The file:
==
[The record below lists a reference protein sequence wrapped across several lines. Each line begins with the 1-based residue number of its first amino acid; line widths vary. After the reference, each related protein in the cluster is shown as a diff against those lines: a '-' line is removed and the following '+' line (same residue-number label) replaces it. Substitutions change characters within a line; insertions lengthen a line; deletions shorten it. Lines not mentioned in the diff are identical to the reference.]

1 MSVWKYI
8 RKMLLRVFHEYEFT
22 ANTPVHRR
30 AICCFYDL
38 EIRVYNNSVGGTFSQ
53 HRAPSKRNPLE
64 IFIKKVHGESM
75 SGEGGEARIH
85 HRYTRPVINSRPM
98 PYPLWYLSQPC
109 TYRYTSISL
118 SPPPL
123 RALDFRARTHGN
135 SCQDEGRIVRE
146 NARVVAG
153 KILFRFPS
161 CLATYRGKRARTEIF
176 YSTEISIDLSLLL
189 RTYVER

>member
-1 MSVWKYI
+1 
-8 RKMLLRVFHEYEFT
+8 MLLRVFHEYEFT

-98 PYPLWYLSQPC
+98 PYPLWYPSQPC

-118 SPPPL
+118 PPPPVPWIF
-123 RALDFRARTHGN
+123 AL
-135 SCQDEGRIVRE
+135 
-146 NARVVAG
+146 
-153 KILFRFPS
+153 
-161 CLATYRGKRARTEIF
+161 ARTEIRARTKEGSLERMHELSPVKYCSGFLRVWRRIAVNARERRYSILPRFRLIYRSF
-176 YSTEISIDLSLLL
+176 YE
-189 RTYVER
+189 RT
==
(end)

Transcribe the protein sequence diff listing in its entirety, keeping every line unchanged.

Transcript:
[The record below lists a reference protein sequence wrapped across several lines. Each line begins with the 1-based residue number of its first amino acid; line widths vary. After the reference, each related protein in the cluster is shown as a diff against those lines: a '-' line is removed and the following '+' line (same residue-number label) replaces it. Substitutions change characters within a line; insertions lengthen a line; deletions shorten it. Lines not mentioned in the diff are identical to the reference.]

1 MSVWKYI
8 RKMLLRVFHEYEFT
22 ANTPVHRR
30 AICCFYDL
38 EIRVYNNSVGGTFSQ
53 HRAPSKRNPLE
64 IFIKKVHGESM
75 SGEGGEARIH
85 HRYTRPVINSRPM
98 PYPLWYLSQPC
109 TYRYTSISL
118 SPPPL
123 RALDFRARTHGN
135 SCQDEGRIVRE
146 NARVVAG
153 KILFRFPS
161 CLATYRGKRARTEIF
176 YSTEISIDLSLLL
189 RTYVER

>member
-1 MSVWKYI
+1 
-8 RKMLLRVFHEYEFT
+8 MLLRVFHEYEFT

-98 PYPLWYLSQPC
+98 PYPLWYPSQPC

-118 SPPPL
+118 PPPPVPWIF
-123 RALDFRARTHGN
+123 AL
-135 SCQDEGRIVRE
+135 
-146 NARVVAG
+146 
-153 KILFRFPS
+153 
-161 CLATYRGKRARTEIF
+161 ARTEIRARTKEGSLERMHELSPVKYCSGFLRVWRRIAVNARERRYSILPRFRLIYRSF
-176 YSTEISIDLSLLL
+176 YE
-189 RTYVER
+189 RT